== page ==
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Nature volume 468, page E2 (04 November 2010) | Download Citation

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Abstract

Replying to Richard O. Prum Nature 468, 10.1038/nature09480

Prum1 identifies the unusual feathers in the smaller Similicaudipteryx specimen as immature, and suggests that the different morphologies preserved in the smaller and larger specimens represent different growth stages of a single feather type rather than successive feather generations of different types. Although this new proposal is very interesting, we do not agree that it is better supported by the available data than our original interpretation2.

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References

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    Moulting tail feathers in a juvenile oviraptorisaur. Nature 468 10.1038/nature09480 (2010)

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    , & Exceptional dinosaur fossils show ontogenetic development of early feathers. Nature 464, 1338–1341 (2010)

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    & Avian Anatomy: Integument (US Dept of Agriculture, 1972)

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    The Origin of Birds 55–58 (Shandong Science and Technology Press, 2009)

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    , , , & A bizarre Jurassic maniraptoran from China with elongate ribbon-like feathers. Nature 455, 1105–1108 (2008)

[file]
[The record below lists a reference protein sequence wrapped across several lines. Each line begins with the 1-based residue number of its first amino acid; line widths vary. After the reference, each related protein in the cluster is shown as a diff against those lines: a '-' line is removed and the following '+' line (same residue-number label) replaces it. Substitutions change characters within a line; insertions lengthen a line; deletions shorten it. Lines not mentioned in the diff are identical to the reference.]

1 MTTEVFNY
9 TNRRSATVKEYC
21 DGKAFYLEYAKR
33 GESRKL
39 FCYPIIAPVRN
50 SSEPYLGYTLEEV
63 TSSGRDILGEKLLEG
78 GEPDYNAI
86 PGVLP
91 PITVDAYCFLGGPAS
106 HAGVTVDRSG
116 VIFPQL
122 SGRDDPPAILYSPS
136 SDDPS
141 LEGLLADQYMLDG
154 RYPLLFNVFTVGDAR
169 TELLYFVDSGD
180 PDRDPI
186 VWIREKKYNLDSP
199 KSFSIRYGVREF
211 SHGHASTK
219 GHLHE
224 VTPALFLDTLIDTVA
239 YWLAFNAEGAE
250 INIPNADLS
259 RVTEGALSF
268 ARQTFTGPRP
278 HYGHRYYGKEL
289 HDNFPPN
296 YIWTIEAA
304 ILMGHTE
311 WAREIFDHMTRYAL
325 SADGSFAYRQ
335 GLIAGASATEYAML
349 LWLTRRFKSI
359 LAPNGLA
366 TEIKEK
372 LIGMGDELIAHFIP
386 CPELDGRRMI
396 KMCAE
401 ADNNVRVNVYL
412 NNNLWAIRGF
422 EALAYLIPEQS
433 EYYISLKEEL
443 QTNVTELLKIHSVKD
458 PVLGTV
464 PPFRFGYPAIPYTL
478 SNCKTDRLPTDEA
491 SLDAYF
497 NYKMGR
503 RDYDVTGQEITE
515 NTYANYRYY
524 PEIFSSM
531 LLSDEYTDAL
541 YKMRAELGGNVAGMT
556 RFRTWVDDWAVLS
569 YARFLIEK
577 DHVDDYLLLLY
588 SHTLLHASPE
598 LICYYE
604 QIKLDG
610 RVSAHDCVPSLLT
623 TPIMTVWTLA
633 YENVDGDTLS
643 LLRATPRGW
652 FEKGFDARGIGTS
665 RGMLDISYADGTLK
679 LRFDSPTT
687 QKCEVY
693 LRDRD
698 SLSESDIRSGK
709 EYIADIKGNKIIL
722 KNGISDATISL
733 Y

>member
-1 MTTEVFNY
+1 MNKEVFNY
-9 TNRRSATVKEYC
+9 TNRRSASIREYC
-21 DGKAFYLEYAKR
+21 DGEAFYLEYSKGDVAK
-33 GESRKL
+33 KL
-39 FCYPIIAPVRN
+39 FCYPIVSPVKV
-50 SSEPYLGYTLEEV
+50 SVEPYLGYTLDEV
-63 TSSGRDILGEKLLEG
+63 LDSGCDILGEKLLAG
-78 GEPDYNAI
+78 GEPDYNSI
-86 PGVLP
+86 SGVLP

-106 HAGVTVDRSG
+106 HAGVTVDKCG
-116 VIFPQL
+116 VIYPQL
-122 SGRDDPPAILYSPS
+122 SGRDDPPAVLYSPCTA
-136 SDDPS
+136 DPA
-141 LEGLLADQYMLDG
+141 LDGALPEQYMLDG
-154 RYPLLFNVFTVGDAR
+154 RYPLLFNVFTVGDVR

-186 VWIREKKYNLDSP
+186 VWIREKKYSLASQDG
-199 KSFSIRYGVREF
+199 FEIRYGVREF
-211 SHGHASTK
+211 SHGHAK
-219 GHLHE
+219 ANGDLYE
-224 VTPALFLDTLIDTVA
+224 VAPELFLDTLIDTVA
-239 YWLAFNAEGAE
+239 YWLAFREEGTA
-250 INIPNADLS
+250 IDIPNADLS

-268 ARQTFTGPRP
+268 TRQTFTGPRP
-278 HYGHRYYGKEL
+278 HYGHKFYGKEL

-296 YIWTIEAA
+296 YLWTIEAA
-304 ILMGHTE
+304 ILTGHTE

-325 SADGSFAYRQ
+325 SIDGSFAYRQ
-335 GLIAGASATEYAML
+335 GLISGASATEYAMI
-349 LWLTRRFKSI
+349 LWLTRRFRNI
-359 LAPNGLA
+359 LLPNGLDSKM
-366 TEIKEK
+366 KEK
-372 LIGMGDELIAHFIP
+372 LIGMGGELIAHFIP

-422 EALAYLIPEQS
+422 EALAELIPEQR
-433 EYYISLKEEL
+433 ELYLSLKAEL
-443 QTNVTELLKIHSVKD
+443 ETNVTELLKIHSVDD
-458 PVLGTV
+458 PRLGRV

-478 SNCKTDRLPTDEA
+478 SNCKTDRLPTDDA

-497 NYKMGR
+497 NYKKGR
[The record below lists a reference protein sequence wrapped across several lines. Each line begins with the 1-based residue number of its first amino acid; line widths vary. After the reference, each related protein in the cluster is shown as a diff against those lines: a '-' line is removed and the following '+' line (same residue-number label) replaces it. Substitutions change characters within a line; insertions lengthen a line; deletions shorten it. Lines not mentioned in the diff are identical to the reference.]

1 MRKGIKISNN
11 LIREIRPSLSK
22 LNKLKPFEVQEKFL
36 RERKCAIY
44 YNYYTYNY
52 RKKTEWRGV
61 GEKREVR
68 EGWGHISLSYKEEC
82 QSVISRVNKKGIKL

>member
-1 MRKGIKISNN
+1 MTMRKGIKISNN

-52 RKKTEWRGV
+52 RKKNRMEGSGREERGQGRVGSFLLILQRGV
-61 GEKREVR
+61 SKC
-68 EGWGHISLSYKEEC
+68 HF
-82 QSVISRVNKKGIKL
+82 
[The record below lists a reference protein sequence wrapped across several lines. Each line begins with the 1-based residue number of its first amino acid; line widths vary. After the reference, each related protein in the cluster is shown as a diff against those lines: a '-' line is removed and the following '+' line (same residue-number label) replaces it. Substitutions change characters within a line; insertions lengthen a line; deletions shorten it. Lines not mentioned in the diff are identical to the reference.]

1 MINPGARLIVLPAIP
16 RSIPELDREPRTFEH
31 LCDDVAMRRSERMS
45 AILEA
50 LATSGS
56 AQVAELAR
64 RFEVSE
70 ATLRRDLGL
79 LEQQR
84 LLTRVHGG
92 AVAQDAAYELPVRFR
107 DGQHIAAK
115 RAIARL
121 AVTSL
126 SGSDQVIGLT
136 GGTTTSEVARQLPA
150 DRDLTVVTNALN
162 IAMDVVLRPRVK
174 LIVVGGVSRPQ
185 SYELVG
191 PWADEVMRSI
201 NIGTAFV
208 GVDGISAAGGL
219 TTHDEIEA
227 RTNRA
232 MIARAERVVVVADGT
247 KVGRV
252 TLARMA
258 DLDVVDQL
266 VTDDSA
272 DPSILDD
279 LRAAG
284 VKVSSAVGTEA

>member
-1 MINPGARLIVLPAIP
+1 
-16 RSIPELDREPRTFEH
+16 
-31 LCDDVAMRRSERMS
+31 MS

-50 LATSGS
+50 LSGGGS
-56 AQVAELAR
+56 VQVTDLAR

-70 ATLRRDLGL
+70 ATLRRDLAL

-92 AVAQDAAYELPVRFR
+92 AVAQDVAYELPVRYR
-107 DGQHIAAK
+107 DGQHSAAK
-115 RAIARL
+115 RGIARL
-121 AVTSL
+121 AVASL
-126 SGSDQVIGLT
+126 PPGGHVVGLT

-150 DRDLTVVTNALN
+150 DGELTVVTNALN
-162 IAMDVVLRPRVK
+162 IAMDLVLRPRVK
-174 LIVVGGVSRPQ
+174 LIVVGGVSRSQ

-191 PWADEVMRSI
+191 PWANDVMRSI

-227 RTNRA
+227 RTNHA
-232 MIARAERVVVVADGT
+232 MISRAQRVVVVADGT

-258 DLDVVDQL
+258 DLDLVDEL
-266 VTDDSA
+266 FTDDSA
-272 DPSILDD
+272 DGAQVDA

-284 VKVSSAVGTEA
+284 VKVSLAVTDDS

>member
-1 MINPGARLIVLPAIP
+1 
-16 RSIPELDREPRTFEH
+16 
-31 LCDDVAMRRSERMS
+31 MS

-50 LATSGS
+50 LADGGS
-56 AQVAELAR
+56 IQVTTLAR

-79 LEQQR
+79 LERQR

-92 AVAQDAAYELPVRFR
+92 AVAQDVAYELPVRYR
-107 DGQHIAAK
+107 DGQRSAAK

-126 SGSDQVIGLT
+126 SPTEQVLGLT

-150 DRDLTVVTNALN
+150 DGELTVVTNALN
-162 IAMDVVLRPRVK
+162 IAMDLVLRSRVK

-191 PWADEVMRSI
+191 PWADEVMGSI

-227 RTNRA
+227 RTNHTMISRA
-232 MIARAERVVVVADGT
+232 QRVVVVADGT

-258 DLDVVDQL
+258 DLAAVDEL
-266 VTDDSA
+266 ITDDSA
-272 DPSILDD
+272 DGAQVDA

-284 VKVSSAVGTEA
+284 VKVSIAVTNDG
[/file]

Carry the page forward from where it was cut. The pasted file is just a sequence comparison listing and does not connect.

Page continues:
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    , & A new feather type in a nonavian theropod and the early evolution of feathers. Proc. Natl Acad. Sci. USA 106, 832–834 (2009)

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Author information

Affiliations

  1. *Key Laboratory of Evolutionary Systematics of Vertebrates, Institute of Vertebrate Paleontology & Paleoanthropology, Chinese Academy of Sciences, 142 Xiwai Street, Beijing 100044, China.  xingxu@vip.sina.com

    • Xing Xu
  2. †Shandong Tianyu Museum of Nature, Pingyi, Shandong 273300, China

    • Xiaoting Zheng
  3. ‡Institute of Geology, Chinese Academy of Geological Sciences, 26 Baiwanzhuang Road, Beijing 100037, China

    • Hailu You

Authors

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Competing interests

Competing financial interests: declared none.

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https://doi.org/10.1038/nature09481

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